WhatsApp doesn't have a 'backdoor', but we need to ask these questions of all our online services

WhatsApp was in the news this week due to a rather inflamatory article from the Guardian:

Privacy campaigners criticise WhatsApp vulnerability as a ‘huge threat to freedom of speech’ and warn it could be exploited by government agencies — Manisha Ganguly

Initial reading is alarming, even going as far as recommending that people trying to avoid government surveillance should stop using it immediately. That sounds really serious.

Signal founder, Moxie Marlinspike, responded on the Signal blog strongly:

Today, the Guardian published a story falsely claiming that WhatsApp’s end to end encryption contains a “backdoor”. … One fact of life in real world cryptography is that these keys will change under normal circumstances. Every time someone gets a new device, or even just reinstalls the app, their identity key pair will change. This is something any public key cryptography system has to deal with. WhatsApp gives users the option to be notified when those changes occur. … The fact that WhatsApp handles key changes is not a “backdoor”, it is how cryptography works. … Given the size and scope of WhatsApp’s user base, we feel that their choice to display a non-blocking notification is appropriate. It provides transparent and cryptographically guaranteed confidence in the privacy of a user’s communication, along with a simple user experience. The choice to make these notifications “blocking” would in some ways make things worse. — Open Whisper Systems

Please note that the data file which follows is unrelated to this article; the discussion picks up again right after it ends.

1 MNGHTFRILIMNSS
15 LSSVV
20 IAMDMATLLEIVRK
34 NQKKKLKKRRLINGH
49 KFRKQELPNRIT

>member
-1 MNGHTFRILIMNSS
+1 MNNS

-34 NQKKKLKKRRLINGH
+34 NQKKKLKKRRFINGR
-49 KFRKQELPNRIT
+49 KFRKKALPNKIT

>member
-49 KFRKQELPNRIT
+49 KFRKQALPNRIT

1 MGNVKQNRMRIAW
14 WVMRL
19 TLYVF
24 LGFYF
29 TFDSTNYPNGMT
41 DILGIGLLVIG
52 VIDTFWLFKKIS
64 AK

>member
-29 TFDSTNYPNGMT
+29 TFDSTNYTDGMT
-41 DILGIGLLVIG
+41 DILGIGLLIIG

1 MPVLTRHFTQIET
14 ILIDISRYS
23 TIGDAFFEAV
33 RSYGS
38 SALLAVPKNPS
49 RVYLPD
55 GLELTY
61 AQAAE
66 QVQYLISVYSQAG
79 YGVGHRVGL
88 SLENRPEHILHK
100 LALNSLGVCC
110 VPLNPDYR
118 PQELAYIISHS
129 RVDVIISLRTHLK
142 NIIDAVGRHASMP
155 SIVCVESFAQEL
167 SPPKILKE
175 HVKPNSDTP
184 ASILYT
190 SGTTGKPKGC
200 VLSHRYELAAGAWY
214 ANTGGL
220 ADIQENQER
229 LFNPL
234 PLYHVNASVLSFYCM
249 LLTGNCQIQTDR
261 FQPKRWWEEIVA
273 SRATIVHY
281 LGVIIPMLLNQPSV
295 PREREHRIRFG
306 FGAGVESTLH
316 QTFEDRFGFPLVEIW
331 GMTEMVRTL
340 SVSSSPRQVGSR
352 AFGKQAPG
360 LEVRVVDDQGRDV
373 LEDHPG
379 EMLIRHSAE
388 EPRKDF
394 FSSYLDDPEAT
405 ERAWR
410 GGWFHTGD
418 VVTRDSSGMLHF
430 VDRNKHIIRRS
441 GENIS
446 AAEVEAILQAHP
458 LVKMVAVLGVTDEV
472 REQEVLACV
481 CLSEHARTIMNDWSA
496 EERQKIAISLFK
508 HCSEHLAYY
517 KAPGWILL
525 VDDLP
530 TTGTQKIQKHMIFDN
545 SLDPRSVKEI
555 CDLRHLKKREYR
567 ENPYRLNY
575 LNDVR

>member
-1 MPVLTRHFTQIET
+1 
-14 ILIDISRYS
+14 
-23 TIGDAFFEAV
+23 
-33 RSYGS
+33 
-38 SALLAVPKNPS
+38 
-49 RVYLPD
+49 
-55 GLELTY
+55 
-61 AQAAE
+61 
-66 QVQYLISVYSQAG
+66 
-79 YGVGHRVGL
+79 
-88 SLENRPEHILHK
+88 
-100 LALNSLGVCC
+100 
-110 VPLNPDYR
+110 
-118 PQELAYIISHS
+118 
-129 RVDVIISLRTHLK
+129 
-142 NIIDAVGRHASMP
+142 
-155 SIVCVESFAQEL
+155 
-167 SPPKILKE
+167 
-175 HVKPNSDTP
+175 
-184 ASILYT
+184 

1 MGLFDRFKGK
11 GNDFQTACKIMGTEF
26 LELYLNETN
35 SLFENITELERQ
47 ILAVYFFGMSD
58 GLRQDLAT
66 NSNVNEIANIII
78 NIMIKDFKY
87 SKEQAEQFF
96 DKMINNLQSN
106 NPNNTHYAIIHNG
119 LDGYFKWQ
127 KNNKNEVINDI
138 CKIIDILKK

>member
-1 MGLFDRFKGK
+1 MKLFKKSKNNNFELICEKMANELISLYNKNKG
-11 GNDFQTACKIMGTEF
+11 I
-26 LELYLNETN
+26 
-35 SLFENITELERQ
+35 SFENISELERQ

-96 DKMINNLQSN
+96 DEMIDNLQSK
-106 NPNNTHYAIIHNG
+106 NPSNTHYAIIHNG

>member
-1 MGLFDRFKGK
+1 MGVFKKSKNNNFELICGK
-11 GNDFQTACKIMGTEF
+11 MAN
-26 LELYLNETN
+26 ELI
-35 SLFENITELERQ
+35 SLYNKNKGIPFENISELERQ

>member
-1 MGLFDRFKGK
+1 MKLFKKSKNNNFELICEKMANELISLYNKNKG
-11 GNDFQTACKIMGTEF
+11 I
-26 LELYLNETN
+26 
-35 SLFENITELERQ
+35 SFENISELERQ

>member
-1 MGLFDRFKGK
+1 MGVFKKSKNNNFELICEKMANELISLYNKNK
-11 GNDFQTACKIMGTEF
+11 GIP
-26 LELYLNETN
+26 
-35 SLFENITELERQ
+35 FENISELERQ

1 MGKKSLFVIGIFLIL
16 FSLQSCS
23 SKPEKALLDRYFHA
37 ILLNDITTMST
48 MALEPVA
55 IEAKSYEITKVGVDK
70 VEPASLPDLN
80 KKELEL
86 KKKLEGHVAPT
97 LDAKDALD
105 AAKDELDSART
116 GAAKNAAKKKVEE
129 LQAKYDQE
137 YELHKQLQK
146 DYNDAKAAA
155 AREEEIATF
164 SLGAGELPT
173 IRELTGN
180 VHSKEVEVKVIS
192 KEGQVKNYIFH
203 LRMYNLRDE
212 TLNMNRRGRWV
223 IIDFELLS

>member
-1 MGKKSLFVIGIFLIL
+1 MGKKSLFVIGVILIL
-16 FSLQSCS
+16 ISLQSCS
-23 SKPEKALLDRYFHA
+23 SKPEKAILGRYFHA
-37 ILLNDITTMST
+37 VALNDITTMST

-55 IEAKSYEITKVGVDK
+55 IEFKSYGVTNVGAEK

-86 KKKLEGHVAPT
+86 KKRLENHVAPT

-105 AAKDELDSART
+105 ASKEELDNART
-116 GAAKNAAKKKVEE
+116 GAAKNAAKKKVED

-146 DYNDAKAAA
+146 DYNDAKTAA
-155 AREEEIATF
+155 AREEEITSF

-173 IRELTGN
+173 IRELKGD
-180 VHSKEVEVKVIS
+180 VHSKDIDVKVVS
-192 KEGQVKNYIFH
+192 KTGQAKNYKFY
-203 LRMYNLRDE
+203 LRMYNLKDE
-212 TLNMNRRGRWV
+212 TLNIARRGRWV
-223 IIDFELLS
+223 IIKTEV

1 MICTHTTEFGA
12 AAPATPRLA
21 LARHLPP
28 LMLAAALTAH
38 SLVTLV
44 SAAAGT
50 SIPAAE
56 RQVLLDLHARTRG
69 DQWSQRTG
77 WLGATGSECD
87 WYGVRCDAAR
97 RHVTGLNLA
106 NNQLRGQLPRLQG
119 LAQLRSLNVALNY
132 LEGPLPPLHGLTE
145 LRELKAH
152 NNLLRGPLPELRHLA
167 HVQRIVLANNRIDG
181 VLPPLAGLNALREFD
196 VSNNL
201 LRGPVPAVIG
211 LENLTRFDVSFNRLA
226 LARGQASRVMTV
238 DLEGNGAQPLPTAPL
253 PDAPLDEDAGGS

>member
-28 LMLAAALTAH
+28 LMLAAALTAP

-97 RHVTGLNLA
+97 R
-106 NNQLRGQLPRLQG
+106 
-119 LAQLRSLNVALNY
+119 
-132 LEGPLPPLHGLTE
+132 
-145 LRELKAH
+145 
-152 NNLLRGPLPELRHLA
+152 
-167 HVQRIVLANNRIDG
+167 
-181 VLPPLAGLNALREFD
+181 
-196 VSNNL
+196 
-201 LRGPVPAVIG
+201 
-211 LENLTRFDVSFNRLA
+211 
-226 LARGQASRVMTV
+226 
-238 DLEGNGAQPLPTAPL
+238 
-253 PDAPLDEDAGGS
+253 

So we can breathe a sigh of relief, right? Not quite. While I’ve got much more faith in the Signal Protocol, than I do the Guardian’s fluid reporting (particularly on tech-related matters) – it does raise an interesting question:

Should we be asking our online services whether they could (or even do, if they are allowed to tell us) provide a backdoor for government entities?

I think so. Without asking this question frequently, we forget that actually these online services usually answer to a higher power, government entities – which means that unless steps are taken to specifically encrypt and avoid inadvertent logging, your messages/emails/photos etc aren’t as private as you think they are.

I’m not suggesting that everyone jumps on VPN or Tor, just to circumvent snooping that may or may not be happening now (or in the future). Nor am I suggesting that everyone is actually breaking the law and needs to avoid this level of encryption - but unless the public understands the consequences of turning a blind eye to government online surveillance, we risk sleepwalking into a less secure and less transparent online world.

I’m off to back up my email somewhere safe - any recommendations?

Alex Hansford
Alex Hansford
A sci-fi geek that helps companies do product development well.

Digital product director 🚀 Sci-fi geek 👨‍🚀 Dad 👨‍👩‍👧 EV driver 🚗 Borderline millennial 😉